container gardens
Container Garden
Just the thing you wish your mother would have told you as a kid, isn`t it? Well, now that you`re all grown up and starting a container garden, you can play in the dirt all you want. As a matter of fact, it`s a very important aspect of your container garden!

Without the proper soil, the plants you're about to put in those pretty containers won`t stand much chance of survival. Of course, the type of plants (flowers, herbs, vegetables, etc.) play a large role in what soil medium should be used. So, it`s best to consult the garden center pros to see which soils work best for which plants. But, there are several basics which apply universally.

Rather than just digging up some soil from the yard, you should make a trip to your neighborhood gardening store and pick up some good soil. The stuff we find in our yards simply doesn`t contain enough nutrients for container gardens and it's generally too dense to allow proper growth.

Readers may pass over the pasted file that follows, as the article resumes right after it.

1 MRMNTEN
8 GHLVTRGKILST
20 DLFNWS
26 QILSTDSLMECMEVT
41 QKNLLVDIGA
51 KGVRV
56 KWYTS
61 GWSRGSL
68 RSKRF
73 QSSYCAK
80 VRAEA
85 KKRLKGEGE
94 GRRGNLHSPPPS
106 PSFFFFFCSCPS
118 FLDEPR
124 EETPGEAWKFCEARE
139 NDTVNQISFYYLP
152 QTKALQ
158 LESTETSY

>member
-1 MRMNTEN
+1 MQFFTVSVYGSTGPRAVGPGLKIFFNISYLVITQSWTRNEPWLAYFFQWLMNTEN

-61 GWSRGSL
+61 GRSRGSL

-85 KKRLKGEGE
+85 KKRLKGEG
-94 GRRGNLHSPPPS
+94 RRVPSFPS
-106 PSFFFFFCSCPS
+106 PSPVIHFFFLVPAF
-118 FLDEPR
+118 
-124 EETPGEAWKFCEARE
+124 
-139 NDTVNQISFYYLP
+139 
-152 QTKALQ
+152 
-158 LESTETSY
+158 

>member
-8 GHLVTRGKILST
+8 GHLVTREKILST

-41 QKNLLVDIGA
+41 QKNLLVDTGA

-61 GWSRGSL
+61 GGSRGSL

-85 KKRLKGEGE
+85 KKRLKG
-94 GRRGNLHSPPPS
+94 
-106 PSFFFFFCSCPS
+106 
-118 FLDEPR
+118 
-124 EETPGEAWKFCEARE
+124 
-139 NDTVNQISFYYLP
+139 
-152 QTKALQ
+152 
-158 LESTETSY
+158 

Generally speaking, you`ll want a fast-draining, porous soil mixture. You should choose one which contains peat, perlite, vermiculite, and shredded bark.

Poorly drained soil mixes, which are heavy, is the main reason for plant failure in container gardening. Before you place your soil in the container, it`s a good idea to add a layer of gravel or activated horticultural charcoal (found at the garden center) to the bottom of the container. This ensures that your drainage holes don`t clog and allows even better drainage for your plants.

The soil level in your container should be about one inch below the top of the container. This will make it easier to water without it running off the top. It may be necessary to add a bit more soil after it has settled. Your garden`s soil is so simple, yet so important. So, grab your gloves, get your dirt, and get messy!


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